Reporters Must Reconcile Guilt and Blame After Suicide of Interviewee

SUICIDE is an ugly business. Its shockwaves ripple far and wide. Guilt visits everyone who knew the person. But blame cannot breathe life into the dead. And if we’re not careful, it can do the opposite.

The two radio presenters who prank-called the hospital where the Duchess of Cambridge was convalescing could not have predicted the horror that would unfold.

While suicide is a complex issue and we cannot know with any certainty exactly why this tragedy happened, these radio presenters now have to live with the knowledge that a silly stunt may have triggered a personal maelstrom that ultimately resulted in a woman’s death.

My thoughts are with the family of the nurse found dead on Saturday morning in a suspected suicide.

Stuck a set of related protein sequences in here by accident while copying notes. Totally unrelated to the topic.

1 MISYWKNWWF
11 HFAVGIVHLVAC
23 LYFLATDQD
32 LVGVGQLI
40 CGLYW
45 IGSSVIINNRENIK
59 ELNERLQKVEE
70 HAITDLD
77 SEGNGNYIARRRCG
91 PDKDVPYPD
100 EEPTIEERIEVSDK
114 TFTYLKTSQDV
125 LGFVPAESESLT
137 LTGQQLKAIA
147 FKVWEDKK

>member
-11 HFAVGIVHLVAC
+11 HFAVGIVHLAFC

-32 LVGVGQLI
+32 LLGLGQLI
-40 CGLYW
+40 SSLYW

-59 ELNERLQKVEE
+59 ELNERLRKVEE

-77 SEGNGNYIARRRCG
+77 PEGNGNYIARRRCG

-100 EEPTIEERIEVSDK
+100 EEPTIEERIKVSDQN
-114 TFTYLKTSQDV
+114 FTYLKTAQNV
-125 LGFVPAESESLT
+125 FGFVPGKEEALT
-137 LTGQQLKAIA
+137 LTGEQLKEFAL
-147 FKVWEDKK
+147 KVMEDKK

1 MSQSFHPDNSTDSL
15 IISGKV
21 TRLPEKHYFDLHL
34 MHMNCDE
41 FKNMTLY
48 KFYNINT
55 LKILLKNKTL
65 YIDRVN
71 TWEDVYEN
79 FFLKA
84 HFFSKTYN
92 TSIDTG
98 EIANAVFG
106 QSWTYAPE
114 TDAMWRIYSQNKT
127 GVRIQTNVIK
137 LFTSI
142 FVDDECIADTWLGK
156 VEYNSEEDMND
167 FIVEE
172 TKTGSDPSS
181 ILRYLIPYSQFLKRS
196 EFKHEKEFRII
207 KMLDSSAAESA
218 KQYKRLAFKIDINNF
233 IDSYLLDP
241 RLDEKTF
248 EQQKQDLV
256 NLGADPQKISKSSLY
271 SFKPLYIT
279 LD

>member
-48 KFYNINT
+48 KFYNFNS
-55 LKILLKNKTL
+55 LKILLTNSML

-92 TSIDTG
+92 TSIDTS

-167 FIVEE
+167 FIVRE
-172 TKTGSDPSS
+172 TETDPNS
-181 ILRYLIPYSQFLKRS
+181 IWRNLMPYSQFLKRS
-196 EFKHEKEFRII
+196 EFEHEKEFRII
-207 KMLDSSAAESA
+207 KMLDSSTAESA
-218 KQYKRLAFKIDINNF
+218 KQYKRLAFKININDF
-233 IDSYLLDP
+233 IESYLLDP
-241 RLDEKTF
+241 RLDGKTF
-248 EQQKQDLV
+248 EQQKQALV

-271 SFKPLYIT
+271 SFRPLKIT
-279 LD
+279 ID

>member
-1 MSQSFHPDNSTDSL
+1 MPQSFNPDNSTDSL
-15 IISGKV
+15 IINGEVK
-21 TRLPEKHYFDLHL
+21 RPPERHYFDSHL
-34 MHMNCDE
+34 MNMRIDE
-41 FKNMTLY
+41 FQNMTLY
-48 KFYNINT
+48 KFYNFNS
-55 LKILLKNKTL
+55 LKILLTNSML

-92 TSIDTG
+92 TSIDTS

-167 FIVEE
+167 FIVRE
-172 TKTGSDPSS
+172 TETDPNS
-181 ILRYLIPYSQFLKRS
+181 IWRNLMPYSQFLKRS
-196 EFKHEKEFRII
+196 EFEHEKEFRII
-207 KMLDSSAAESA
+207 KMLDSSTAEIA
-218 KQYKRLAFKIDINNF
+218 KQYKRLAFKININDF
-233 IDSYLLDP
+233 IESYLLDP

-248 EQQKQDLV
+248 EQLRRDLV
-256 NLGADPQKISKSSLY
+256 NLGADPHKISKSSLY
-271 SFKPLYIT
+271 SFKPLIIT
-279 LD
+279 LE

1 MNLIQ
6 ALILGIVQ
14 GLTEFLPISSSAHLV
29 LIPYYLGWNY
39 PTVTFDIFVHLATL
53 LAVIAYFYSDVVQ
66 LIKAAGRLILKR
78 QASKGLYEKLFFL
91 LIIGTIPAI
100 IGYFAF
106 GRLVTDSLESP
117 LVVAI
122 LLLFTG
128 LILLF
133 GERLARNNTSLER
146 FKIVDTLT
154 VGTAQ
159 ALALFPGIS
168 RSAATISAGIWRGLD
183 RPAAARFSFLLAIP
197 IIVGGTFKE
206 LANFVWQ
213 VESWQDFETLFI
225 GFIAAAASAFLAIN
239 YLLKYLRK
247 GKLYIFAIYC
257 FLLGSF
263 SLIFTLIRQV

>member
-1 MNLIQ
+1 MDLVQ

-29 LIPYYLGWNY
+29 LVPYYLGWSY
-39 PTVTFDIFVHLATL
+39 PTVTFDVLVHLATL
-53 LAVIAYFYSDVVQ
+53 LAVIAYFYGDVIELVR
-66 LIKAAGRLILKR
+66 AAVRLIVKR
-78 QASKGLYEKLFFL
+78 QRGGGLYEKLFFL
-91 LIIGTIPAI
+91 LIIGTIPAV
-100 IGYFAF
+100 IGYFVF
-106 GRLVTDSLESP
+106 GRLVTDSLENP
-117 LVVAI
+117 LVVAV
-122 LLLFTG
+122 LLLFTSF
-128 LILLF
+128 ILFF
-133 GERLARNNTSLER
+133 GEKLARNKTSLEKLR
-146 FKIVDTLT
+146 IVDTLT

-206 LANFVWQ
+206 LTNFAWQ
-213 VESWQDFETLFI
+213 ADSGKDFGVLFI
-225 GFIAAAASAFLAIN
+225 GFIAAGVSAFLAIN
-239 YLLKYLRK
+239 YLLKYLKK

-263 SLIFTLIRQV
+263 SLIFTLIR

But I also worry for the mental welfare of those radio presenters. They are experiencing an avalanche of hatred from social media users. And some of it is from people within their own industry.

But in the rush to condemn them, journalists and commentators would do well to first reflect on their own careers. There can’t be a person working in media who hasn’t done something they later regret. Every day we interview strangers, with little knowledge of what might be going on in their personal lives or how well-equipped they are to handle the spotlight.

by Jill Stark, The Age

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